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Integral with only one limit of integration?

  1. Jan 20, 2007 #1
    1. The problem statement, all variables and given/known data
    Work it out with pencil and paper.
    [tex] \int^x \frac{x'dx'}{1+x'^2} [/tex]


    2. Relevant equations
    none


    3. The attempt at a solution
    My only question is what does it mean to have only one limit of integration? I am used to doing integrals in the indefinite case with no limits of integration, or in the definite case with two limits of integration.

    What does this single limit of integration mean, and what do I do with it? Do I assume 0 for the other limit? Do I just solve it as a an indefinite integral?

    Thanks for any clues!


    1. The problem statement, all variables and given/known data



    2. Relevant equations



    3. The attempt at a solution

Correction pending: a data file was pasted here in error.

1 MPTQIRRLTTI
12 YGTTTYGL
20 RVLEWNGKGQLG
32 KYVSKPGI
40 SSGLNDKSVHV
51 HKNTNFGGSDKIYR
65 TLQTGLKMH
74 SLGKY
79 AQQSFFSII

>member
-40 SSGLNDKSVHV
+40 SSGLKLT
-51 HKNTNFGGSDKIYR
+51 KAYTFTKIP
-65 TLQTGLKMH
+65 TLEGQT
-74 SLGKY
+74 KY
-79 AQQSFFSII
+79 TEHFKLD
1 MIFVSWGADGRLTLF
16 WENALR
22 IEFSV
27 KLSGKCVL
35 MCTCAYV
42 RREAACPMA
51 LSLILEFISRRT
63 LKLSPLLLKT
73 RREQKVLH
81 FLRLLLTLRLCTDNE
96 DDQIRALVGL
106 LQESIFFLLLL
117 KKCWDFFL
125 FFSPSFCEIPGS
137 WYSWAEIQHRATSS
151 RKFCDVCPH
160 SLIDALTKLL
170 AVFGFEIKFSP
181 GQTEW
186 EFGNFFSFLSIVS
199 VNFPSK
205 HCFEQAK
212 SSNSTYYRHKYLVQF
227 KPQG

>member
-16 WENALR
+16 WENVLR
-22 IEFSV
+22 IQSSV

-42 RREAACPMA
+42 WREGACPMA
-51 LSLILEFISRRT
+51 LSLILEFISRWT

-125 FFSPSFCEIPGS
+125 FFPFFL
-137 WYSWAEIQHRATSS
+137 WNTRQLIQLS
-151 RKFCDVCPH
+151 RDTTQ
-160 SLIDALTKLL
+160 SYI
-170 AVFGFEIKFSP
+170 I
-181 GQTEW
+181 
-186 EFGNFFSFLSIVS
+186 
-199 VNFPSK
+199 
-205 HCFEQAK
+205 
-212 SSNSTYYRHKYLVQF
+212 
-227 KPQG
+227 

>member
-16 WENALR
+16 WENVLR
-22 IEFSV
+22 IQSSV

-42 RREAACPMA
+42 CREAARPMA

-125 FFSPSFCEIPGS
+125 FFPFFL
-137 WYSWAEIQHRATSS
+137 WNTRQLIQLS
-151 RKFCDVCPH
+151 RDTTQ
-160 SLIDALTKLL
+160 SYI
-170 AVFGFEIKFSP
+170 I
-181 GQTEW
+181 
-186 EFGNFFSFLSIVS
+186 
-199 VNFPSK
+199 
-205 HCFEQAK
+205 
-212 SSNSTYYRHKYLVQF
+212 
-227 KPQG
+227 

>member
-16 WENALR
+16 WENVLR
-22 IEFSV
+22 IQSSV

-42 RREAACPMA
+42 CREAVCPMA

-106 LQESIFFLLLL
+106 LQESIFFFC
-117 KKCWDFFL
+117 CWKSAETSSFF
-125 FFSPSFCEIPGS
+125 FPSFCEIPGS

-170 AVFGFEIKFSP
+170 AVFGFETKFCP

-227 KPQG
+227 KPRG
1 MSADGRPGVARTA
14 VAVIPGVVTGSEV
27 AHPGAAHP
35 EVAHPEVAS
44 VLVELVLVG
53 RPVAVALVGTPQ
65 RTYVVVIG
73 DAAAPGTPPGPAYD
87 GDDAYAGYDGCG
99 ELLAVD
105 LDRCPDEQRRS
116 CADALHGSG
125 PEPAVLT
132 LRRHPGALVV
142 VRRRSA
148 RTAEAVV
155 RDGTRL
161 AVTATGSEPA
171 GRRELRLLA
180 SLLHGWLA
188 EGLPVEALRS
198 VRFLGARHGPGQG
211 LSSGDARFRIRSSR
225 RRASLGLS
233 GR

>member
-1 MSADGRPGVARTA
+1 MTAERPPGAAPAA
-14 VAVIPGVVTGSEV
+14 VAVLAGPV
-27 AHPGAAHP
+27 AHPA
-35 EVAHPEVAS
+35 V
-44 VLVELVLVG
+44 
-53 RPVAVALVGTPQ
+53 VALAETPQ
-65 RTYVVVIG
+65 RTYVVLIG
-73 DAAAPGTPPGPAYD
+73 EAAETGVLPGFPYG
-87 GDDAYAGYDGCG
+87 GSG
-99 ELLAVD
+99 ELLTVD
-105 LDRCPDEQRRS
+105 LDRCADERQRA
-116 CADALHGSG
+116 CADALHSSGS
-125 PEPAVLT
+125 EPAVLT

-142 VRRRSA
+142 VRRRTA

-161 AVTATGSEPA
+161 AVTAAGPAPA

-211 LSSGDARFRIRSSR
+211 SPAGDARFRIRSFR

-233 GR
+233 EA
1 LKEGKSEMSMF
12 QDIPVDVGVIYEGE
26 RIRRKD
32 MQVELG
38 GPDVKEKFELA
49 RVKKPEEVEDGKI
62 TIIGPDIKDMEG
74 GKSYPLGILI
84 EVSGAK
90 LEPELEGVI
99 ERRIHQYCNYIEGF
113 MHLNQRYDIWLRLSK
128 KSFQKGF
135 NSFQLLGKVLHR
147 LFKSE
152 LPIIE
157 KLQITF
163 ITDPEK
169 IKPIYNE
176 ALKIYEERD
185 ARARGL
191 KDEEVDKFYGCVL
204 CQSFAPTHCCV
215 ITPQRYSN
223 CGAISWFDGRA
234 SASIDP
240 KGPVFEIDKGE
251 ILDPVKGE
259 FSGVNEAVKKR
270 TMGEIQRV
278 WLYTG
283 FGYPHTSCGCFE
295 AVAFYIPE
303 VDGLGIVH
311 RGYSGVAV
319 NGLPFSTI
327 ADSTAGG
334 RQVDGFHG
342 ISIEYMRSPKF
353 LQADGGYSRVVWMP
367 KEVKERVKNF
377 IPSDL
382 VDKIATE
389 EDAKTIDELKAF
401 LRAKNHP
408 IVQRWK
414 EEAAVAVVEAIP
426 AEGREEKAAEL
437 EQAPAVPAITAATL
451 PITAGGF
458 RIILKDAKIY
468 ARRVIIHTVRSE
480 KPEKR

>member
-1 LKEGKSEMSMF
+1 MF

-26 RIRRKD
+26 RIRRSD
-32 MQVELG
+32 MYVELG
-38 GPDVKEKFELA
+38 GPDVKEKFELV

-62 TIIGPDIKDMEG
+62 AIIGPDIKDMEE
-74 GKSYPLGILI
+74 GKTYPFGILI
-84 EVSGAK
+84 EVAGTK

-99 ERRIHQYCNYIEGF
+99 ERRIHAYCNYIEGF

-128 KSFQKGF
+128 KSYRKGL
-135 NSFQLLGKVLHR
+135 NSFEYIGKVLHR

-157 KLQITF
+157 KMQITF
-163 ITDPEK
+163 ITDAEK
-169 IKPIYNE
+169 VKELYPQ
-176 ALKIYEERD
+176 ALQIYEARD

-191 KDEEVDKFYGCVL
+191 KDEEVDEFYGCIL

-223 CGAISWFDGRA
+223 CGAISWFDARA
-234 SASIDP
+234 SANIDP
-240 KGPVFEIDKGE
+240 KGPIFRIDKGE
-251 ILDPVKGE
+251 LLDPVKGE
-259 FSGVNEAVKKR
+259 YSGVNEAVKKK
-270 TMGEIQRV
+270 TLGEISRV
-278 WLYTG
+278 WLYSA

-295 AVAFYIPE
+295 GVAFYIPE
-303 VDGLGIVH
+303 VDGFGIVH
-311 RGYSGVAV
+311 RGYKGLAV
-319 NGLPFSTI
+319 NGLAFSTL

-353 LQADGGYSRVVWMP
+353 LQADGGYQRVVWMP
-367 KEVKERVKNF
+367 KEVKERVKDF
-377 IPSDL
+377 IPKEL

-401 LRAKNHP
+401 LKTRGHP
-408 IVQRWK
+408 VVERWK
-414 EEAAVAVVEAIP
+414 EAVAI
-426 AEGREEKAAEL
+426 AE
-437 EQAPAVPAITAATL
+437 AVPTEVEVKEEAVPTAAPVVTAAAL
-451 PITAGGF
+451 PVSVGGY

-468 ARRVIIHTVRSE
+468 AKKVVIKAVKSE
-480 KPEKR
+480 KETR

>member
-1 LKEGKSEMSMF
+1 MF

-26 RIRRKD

Last edited: Jan 20, 2007
  2. jcsd
  3. Jan 20, 2007 #2

    cristo

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    I've never seen that notation before! I'd say you just integrate it indefinitely, then substitute x in for x'.
     
  4. Jan 20, 2007 #3
    Yeah, I'd say set the bottom limit equal to 0 so that it makes the second part of the solution disappear.
     
  5. Jan 20, 2007 #4

    HallsofIvy

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    The notation [itex]\int^x f(x')dx'[/itex] is just an indefinite integral. Remember that the variable inside the integral is a "dummy" variable- the "x" as a limit of integration just tells you what variable to use in the resulting function.

    Do NOT set the bottom limit to 0! That is not justified.
     
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